Angela Nicholas, Jane Pirkis, Alyssia Rossetto, Anthony Jorm, Jo Robinson, Nicola Reavley
University of Melbourne Centre for Mental Health; Whereto Research-Based Consulting
Project completion year
A significant proportion of people who die by suicide are not in contact with mental or general health services. An important role for family members and friends in identifying and responding to potential suicide risk is therefore indicated.
This research project was designed to discover means to increase the public’s motivation, confidence and ability to identify and support someone at risk of suicide, and included five components:
- Literature reviews of suicide prevention campaigns worldwide.
- An expert consensus study (consumers and suicide prevention professionals).
- Qualitative study (focus groups and interviews).
- Online questionnaire with Blue Voices members (personal experience of suicide).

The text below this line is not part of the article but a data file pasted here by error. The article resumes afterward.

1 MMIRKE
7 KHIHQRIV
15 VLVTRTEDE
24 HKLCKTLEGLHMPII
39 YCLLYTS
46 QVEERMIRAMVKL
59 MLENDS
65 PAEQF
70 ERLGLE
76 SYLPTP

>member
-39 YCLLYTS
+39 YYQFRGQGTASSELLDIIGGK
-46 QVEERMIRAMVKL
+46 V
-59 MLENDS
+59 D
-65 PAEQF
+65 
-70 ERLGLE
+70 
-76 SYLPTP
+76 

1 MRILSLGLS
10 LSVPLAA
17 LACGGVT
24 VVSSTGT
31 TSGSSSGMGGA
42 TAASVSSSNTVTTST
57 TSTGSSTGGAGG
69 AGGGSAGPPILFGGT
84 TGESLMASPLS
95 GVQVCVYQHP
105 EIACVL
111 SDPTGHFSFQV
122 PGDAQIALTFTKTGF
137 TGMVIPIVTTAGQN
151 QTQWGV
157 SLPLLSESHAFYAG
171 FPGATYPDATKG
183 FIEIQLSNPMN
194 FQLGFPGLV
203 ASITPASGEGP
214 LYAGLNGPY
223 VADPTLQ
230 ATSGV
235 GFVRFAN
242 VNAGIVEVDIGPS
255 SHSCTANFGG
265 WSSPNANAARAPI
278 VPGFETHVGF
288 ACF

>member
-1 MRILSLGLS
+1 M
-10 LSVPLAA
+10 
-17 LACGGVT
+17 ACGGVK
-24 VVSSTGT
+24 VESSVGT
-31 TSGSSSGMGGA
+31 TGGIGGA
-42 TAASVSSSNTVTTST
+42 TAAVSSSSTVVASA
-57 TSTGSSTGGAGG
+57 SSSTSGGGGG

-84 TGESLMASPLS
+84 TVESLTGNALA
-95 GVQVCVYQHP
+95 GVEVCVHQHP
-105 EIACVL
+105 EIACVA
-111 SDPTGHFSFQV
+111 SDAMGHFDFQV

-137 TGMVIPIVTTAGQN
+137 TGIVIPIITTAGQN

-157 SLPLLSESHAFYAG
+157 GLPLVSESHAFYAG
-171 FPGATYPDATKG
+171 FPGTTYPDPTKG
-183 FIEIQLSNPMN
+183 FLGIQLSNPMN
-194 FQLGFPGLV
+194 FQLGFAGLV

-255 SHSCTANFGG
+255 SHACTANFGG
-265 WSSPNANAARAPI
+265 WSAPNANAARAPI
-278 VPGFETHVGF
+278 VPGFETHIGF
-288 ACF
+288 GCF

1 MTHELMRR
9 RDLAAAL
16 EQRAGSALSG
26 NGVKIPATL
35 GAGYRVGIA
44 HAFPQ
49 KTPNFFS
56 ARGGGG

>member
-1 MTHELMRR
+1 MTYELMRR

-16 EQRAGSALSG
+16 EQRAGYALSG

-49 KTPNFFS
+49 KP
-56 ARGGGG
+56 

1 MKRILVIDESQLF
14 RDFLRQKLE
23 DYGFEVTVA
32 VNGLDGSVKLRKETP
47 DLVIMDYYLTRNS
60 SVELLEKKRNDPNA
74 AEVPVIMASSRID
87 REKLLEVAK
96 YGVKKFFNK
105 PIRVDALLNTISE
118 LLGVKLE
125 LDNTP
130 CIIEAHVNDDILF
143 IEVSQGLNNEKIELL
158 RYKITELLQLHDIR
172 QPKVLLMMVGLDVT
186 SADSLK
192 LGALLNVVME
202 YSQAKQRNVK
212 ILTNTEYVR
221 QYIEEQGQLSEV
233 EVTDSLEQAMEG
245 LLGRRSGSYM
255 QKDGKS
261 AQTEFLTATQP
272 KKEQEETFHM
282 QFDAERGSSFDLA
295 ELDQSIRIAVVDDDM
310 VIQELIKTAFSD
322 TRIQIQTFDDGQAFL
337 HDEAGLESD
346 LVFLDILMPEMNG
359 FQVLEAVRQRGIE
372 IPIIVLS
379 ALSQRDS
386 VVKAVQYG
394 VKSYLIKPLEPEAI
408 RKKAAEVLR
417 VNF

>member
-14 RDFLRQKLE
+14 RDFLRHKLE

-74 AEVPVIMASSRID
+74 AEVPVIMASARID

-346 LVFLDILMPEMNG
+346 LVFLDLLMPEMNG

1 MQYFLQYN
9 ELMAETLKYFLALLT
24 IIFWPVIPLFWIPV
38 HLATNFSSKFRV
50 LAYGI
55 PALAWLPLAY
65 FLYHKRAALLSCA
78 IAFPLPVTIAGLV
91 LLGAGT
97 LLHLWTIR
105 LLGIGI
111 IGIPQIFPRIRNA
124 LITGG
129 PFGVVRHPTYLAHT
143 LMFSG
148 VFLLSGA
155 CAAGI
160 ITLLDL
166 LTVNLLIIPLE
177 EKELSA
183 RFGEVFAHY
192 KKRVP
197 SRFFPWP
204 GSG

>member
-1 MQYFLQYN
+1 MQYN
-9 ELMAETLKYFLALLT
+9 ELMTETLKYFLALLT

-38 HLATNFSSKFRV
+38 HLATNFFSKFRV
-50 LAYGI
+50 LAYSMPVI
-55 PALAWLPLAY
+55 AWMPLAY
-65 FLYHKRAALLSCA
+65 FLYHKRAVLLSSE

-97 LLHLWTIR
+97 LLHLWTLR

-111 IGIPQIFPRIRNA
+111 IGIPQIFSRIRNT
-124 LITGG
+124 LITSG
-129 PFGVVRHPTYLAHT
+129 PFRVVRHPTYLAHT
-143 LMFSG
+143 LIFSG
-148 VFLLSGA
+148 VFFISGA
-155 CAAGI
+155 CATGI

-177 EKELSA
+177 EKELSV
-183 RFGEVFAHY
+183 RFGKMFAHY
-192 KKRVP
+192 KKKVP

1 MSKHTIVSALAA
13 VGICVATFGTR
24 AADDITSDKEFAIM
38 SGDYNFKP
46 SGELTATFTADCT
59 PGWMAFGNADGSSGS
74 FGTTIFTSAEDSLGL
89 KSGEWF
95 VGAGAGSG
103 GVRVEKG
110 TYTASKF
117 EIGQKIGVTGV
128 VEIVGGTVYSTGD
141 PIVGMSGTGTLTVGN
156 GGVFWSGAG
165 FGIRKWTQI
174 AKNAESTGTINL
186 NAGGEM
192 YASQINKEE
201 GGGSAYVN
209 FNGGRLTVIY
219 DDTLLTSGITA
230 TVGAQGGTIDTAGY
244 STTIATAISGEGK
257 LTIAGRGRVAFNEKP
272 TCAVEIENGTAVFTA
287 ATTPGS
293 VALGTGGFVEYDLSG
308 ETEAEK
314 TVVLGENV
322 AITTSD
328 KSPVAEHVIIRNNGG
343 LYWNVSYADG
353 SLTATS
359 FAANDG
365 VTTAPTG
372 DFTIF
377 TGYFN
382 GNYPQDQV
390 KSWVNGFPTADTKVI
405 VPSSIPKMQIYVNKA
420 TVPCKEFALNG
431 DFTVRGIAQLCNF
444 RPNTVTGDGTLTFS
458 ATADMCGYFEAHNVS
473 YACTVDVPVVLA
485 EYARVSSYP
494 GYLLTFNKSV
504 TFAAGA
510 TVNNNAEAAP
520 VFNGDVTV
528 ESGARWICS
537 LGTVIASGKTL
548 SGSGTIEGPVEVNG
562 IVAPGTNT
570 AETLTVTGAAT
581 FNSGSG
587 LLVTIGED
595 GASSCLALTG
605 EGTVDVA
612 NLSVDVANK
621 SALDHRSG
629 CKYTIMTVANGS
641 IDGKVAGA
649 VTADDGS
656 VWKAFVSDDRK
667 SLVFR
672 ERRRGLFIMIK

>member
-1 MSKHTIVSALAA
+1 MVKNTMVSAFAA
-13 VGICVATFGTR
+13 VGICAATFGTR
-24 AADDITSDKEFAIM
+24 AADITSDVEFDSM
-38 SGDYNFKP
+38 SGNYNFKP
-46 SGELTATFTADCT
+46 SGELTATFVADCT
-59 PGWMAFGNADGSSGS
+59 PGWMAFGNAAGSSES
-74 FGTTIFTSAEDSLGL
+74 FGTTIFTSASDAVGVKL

- National community telephone survey.
The research found that Australian adults generally have positive attitudes to suicide prevention and are confident to support someone they know well who may be at risk. However, some gaps in knowledge and confidence were discovered:
- Supportive behaviours were common, but direct questions about suicide risk were less common.
- Beliefs that helping a person at risk of suicide requires the skill of a professional.
- Some actions intended to be helpful may be experienced as unhelpful for the person in distress.
- Lack of knowledge about non-verbal warning signs, and lack of confidence in assessing the difference between distress and potential suicide risk.
Recommendations for a suicide prevention campaign aimed at family members and friends of a person in severe distress or at risk of suicide are presented.
Suggested citation: Nicholas, A., Pirkis, J., Rossetto, A., Jorm, A., Robinson, J., & Reavley, N. (2017). Suicide Prevention Research and Campaign: Integrated findings and recommendations.
Suicide Prevention Research full report.